There are a lot more stories written by Howard L. Chace at Kevin Rice’s ANGUISH LANGUISH PAGE. If you’re confused by what what’s quoted above, start with THE ANGUISH LANGUISH.
I discovered Chace because of an design book that used the text from Ladle Rat Rotten Hut in its examples. It took a while to find out who actually wrote it. Rice’s site is the only place I found any more writings than LRRH.
Forest guards in western India are using cell phones with ringtones of cows mooing, goats bleating and roosters crowing to lure curious leopards that are looking for an easy meal into a cage. I’m sure the live goats they used to use as bait heartily approve.
I just discovered Pentago at ThinkGeek. Not wanting to just buy it without at least trying it, I looked around for one to play online. I haven’t found an English version, but this Swedish version, which lets you play against a computer, will do just fine.
The rules are simple: Place a ball on the board, rotate one of the four nine-hole squares. The first one to get five in a row wins.
I’ve been drawing for years and have a pretty good understanding of perspective. I had a hard time finding the answer questions like: when is it really a cube instead of having one side longer than the other. Sure, I could eyeball it fairly well and that’s usually good enough. But sometimes I really wanted it to look right.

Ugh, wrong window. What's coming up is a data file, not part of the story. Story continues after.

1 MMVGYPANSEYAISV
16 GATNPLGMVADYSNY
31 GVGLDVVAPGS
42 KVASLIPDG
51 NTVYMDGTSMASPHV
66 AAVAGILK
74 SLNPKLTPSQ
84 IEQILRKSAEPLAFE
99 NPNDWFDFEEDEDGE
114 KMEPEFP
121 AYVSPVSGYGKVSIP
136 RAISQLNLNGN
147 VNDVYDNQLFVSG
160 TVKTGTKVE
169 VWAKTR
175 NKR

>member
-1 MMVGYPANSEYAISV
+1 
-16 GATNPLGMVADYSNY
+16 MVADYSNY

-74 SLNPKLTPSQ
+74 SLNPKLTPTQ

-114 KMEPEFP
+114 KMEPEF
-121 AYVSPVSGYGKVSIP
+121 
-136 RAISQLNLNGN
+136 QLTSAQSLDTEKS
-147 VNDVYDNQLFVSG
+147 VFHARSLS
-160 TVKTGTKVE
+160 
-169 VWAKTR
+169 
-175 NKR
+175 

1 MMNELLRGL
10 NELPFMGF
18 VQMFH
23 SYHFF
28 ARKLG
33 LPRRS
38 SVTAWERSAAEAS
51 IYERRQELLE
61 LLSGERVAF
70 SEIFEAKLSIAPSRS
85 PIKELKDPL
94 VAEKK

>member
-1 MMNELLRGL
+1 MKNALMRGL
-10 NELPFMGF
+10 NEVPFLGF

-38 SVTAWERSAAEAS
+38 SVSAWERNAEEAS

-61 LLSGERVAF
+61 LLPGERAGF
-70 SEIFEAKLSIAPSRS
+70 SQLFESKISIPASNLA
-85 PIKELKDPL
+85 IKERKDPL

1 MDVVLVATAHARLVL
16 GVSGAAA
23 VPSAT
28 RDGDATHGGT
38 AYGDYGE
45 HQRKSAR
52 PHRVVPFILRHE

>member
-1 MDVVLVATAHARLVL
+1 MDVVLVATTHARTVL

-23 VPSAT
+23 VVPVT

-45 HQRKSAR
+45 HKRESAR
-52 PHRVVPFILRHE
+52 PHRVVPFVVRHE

The answer finally came in a Project Gutenberg eBook named “The Theory and Practice of Perspective”, by George Adolphus Storey, which was originally written in 1910. It’s free to download and seems to have the answer to all perspective questions. Get it at www.gutenberg.org/files/20165/20165-h/20165-h.htm.
Most of you won’t need access to an old, obsolete browser. Sometimes people still want them supported on their web sites. Doing that is a pain, and hardly worth the effort since so few people still use them. For quite a while, I didn’t know where to find any of the older stuff.
Evolt.org has a browser page with more browsers than I’ve ever heard of. I must admit, I’m scared to install them because of incompatibilities, but if you need them they’re still available.
Christopher DeLaurenti has been recording the intermissions at orchestral concerts for seven years. He now has a CD, titled “Favorite Intermissions: Music Before and Between Beethoven, Stravinsky, Holst”.
There’s an article at the NY Times. More on the CD can be found at GD Stereo, including where to buy it.